Things are a little slow on the Cardinals front. However, there is never a wrong time to talk about an underlying issue that has plagued the Cardinals.
The last few years, the idea of shuffling bullpen pieces via the “Memphis Shuttle” has been bandied about quite a bit. It’s a great theory, in which the team avoids overuse on bullpen arms by simply trading one out for a pitcher from AAA every few weeks — or after a run of heavy usage — and effectively having a 12 man bullpen through player rotation.
It’s a great theory, but the Cardinals have failed to construct a roster that truly allows it to work.
Last spring, I wrote a piece that ran through 24 bullpen options that the Cardinals could use in the 2018 season. 18 of them made an appearance during the regular season. As a whole, the team deployed a franchise record 30 players on the mound. 2 were position players, leaving 28 actual pitchers.
All of that would indicate a ton of player movement. There was, but mostly due to injuries. Had the opening day bullpen (plus Holland, who replaced Mayers 10 days in) stayed healthy, only 3 of the 8 pitchers would have been movable.
Here’s how that looked with Major League contracts (-), out of options (*), and players with options (+).
Had Luke Gregerson not been hurt in spring, there would have been yet another immovable pitcher (though they may not have signed Holland if a healthy Gregerson existed as an option to close).
They did the same thing in 2017, opening the season with 5 of 7 pitchers out of options or on contracts.
The problem, of course, is that the middle relievers are the ones you want to shuffle, and the Cardinals couldn’t. In 2017 it was Broxton and Socolovich blocking the way. In 2018, Cecil and Tui were both fixed. Of the players with options, Leone was ticketed for a late-inning role, Hicks was the electric rookie, and Bowman was the manager’s favorite reliever.
Brebbia, despite making only 45 appearances, would end up with the highest fWAR in relief for the Cardinals for the 2018. Mayers would end up tied for 3rd with Carlos Martinez.
Based on SIERA (skill-interactive ERA) Brebbia again lead the team at 3.17, with Mayers 4th at 3.69.
Brebbia led Cardinals relievers with a 28.7 K% — he was their best reliever, which is easily overlooked — while Mayers had the lowest BB% (6.6) on the team.
By those metrics, the Cardinals *effective* (because of Holland’s delay) Opening Day bullpen did not include 2 of the team’s top 4 relievers.
And like I said, these two were very good in spring training, so it’s not a case of them ascending mid-season. The Cardinals already knew about them, and were forced to leave them off the roster due to the rigidity of the bullpen constructed during the winter.
All that to say, they can’t let that happen again in 2019.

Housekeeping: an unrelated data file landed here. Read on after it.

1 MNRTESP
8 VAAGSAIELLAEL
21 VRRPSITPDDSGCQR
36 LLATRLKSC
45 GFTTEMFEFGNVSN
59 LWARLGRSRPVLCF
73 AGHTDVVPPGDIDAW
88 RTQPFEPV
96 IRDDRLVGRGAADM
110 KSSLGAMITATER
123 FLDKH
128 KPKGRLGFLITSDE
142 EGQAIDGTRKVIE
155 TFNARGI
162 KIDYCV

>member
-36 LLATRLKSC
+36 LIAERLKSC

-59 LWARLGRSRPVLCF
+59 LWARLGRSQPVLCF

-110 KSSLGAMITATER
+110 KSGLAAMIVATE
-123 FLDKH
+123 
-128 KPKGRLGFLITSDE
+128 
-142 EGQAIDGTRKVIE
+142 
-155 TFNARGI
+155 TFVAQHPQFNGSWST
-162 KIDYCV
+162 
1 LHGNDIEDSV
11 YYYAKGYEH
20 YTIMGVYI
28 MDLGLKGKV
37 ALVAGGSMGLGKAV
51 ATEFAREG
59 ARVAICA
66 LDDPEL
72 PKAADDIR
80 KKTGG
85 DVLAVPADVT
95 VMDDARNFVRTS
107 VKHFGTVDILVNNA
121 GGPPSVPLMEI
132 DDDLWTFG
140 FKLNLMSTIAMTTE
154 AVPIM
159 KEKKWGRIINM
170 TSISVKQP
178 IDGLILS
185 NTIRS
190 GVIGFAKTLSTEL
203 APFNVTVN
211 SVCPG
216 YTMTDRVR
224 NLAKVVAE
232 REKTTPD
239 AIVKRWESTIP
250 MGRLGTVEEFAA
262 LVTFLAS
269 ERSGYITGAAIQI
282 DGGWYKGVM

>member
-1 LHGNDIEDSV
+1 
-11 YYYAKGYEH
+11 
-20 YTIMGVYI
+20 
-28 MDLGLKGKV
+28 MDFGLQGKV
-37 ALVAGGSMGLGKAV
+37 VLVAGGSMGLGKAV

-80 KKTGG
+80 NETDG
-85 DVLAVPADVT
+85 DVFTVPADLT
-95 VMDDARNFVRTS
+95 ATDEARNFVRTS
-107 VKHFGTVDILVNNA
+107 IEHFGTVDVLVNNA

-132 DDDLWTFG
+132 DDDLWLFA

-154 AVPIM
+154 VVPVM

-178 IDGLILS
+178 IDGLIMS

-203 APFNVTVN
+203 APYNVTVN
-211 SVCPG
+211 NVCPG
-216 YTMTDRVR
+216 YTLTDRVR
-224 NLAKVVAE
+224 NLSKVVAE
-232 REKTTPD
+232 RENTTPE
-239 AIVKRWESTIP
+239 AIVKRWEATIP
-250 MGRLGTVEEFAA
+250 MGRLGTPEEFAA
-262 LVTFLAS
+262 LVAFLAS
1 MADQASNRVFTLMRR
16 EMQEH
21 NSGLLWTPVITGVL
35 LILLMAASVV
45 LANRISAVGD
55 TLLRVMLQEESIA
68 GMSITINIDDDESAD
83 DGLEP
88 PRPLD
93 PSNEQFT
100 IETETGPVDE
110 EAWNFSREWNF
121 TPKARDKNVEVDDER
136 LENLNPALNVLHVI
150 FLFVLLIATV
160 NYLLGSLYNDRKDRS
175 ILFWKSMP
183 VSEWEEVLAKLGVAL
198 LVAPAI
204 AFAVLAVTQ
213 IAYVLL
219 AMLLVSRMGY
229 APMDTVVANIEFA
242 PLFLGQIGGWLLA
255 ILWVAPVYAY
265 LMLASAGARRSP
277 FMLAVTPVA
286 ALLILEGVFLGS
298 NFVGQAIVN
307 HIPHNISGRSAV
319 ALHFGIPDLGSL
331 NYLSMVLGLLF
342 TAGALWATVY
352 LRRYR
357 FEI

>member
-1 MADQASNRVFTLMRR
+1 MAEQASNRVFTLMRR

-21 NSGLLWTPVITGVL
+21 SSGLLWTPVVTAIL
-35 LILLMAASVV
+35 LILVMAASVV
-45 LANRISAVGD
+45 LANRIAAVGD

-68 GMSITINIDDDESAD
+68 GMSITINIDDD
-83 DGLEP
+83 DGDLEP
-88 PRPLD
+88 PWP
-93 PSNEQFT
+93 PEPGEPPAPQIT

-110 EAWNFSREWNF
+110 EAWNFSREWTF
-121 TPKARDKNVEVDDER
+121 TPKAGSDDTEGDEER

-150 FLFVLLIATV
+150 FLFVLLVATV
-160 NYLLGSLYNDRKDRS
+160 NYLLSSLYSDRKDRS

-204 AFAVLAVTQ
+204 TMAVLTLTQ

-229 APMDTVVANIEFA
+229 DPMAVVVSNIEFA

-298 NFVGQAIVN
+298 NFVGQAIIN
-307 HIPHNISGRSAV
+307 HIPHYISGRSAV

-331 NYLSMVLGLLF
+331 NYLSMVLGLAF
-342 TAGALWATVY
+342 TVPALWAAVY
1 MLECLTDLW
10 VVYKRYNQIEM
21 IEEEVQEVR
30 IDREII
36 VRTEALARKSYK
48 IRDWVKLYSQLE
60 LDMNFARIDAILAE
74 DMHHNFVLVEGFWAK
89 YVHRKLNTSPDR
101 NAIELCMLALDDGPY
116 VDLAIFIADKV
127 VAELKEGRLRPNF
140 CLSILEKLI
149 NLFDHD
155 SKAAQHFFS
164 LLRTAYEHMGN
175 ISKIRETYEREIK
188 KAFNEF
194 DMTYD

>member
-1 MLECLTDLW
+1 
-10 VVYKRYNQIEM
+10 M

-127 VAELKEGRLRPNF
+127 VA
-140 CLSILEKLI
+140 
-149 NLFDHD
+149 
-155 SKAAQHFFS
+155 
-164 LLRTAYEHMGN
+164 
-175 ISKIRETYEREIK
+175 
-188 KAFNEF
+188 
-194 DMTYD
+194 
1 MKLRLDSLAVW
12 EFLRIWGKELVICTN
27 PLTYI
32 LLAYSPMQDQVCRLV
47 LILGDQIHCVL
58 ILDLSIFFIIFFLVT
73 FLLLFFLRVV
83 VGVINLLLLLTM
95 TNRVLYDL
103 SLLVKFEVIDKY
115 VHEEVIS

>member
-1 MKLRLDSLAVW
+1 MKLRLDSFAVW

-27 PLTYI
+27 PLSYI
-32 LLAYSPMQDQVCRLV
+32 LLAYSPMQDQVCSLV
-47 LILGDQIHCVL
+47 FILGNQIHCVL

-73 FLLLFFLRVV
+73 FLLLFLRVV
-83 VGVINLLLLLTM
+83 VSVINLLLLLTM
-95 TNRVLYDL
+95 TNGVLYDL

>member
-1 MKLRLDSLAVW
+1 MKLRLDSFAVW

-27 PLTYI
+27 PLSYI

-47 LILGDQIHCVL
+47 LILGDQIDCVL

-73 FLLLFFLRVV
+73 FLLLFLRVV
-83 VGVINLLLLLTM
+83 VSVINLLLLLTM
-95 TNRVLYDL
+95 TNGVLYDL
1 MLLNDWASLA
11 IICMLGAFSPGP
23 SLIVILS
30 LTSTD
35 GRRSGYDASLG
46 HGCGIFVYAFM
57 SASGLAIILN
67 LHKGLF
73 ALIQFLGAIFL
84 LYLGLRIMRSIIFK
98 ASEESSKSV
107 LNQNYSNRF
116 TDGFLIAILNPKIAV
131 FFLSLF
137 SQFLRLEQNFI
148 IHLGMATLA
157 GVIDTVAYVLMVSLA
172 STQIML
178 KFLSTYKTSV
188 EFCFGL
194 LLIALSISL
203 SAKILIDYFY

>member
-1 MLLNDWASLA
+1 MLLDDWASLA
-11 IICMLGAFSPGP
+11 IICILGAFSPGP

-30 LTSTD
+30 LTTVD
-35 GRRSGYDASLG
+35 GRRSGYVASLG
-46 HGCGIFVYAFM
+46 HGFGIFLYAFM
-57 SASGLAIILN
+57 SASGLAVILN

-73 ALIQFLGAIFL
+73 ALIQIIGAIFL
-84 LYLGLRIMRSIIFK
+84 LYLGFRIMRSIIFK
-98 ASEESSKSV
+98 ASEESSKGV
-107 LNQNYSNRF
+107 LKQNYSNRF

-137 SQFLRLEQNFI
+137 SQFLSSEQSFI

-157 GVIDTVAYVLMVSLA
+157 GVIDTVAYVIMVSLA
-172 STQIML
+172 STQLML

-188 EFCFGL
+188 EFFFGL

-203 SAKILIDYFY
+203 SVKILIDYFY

If the season were to start today, based on the players on the 40-man roster (which obviously will change) and assuming health, here is how the bullpen would line up with: contracts (-), lack of options(*), and finally flexible pitchers with options (+).
That is a good start in regards to flexibility. It’s not necessarily a good bullpen, but it’s not immovable. The biggest issue is that the 3 fixtures are the worst 3 returning pitchers.
Moves to Improve
Now, let’s assume that the Cardinals add a LHP via free agency, thus putting another guaranteed contract in the mix.
Then they grab a veteran RH to back up Hicks in late innings.
And what if Adam Wainwright winds up in middle relief?
Suddenly, it’s a lot more crowded, and instead of just 3 fixtures, it’s 5 or 6. This forces Mayers and Gallegos out of the picture in favor of Gregerson, Cecil and Shreve. This is what we are trying to avoid.
The Cardinals can stay flexible
With a couple shrewd moves.
One route is to non-tender Chasen Shreve. He was fairly disappointing after arriving from the Yankees and just did not retire LH hitters. He is due for a pretty significant salary (for a reliever) in arbitration. Letting him go is an option. You can effectively replace him 1-for-1 with your free agent (or trade) acquired LHP.
Luke Gregerson and Brett Cecil have a lot to prove in spring training. The latter may not make it that far, as the Cardinals will surely look to offload at least a portion of Cecil’s salary in favor of opening a roster spot. With a proven lefty added, they can then leave the 2nd LH role open to competition in Spring among Tyler Webb, Genesis Cabrera, Tommy Layne, and others.
Webb and Cabrera would carry minor league options. At worst, you still have 3 immovable pitchers in the bullpen. But that is less than half, and thus a manageable number.
Avoid Piling On
The problem the last few years is that the team went to Spring Training with the majority of the bullpen locked-in place simply because of contract status. They were making their March decisions in December. Performance became secondary.
What the Cardinals cannot do is fail to move Cecil or Shreve, add additional Major League relievers without options, and carry Gregerson into Opening Day based solely on his contract. (If he has a great spring, fantastic but he has to earn it. We don’t need another Broxton situation.)
Failing to export non-option pitchers while adding other veterans would result in a bullpen that excludes an electric arm like Gallegos. He is poised to be 2019’s John Brebbia if the Cardinals don’t avoid locking up too many bullpen spots with lower quality relievers.
They can add to the bullpen and improve it while still keeping it flexible. They just have to cut themselves free of some of the dead weight.
The best bullpen will be bred from competition. Relief pitching is volatile. Let the player performance dictate the final bullpen makeup. Stop leaving 1 or 2 of your best relievers to waste in Memphis. Let’s keep things flexible and actually take the best 8 to Milwaukee for Opening Day.
That can all start with a properly managed offseaon.
Thanks for reading!